Occupy Wall Street’s most recent push, “May Day,” exemplifies the crux of the protest: it’s a great forum to express widespread discontent about financial issues, but less adept at affecting bona fide change between giant corporations and average consumers.
Critics of the movement tend to call it politically dangerous and radical, like pollster Doug Schoen in the Wall Street Journal. On the other hand, President Obama is embracing a 2012 platform crusading for the 99 percent against the presumptive GOP nominee.
However, Obama’s administration didn’t fulfill its original vows promising Wall Street culpability or repercussions for reckless bankers. Despite the public sentiment created by the Occupy movement, in four years, the federal government hasn’t filed a single charge against any Big Finance executives.
“It’s perplexing at best,” said Phil Angelides, the Democratic former California treasurer who chaired the bipartisan Financial Crisis Inquiry Commission. “It’s deeply troubling at worst.”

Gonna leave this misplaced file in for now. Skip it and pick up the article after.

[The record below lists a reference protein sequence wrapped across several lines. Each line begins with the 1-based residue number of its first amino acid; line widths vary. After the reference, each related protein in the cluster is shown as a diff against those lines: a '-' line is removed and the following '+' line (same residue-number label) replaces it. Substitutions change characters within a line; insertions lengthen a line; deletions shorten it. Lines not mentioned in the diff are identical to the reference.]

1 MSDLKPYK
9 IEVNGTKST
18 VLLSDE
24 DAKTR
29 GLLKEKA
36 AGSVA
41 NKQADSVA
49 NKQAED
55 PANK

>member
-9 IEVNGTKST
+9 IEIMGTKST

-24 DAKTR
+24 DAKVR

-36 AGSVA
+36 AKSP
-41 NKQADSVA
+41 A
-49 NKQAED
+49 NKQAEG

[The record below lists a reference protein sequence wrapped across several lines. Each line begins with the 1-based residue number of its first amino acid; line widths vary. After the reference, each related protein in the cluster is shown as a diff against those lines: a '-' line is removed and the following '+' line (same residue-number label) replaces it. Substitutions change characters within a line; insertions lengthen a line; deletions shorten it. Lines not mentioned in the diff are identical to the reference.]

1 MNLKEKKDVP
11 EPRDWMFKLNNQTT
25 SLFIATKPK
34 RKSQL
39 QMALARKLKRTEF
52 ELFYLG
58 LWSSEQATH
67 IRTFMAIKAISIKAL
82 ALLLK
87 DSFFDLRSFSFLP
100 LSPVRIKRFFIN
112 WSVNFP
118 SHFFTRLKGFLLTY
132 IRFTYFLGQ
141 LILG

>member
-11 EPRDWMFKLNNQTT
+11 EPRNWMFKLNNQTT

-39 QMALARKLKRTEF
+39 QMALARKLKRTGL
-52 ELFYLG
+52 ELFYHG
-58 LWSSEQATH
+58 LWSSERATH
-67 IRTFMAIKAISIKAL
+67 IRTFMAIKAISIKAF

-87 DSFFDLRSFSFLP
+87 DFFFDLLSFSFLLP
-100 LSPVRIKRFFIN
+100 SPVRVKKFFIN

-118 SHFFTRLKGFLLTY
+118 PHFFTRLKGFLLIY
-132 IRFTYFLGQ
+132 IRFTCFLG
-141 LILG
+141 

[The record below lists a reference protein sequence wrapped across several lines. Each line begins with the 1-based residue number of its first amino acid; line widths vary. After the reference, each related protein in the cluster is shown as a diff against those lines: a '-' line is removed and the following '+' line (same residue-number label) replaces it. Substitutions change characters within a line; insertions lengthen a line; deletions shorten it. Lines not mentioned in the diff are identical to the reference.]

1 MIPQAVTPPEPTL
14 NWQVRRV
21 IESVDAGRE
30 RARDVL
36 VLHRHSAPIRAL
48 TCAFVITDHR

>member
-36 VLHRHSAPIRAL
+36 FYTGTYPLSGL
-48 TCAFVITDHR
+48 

While Occupy Wall Street succeeded in presenting a means to express concern, the federal government continues to hedge upon promises of financial accountability. How can individual consumers take action?
A budding movement called All Our Power offers an alternative that’s designed to build off the momentum created by Occupy Wall Street and spur real action. As the fledgling movement spreads, millions of members will give All Our Power the ability to negotiate with top bankers, retailers, health insurance companies, cell phone providers and more.
In fact, the Occupiers at Zuccotti Park were joined by a large rally of protesters from All Our Power in early May. Their signs and chants urged passersby and Occupiers alike to join their member base to amass a group 10 million strong. As the movement continues to swell in size and influence, the group intends to secure lower prices, significant discounts and long-term contracts for all members — and membership is free.
“With these kinds of numbers, we can truly bring negotiating power to make huge corporations concede to the needs of individual consumers,” explains Joe Kalfa, founder of All Our Power. “Our plan is to hold a bunch more rallies in the coming months across the U.S. Our movement is a solution that bridges the gap between the 1 percent and the rest of us.
To learn more about joining All Our Power and receiving significant discounts at no charge, visit www.allourpower.com. Or, ‘like’ them on Facebook at www.facebook.com/allourpower, and follow the revolution on Twitter @allourpower.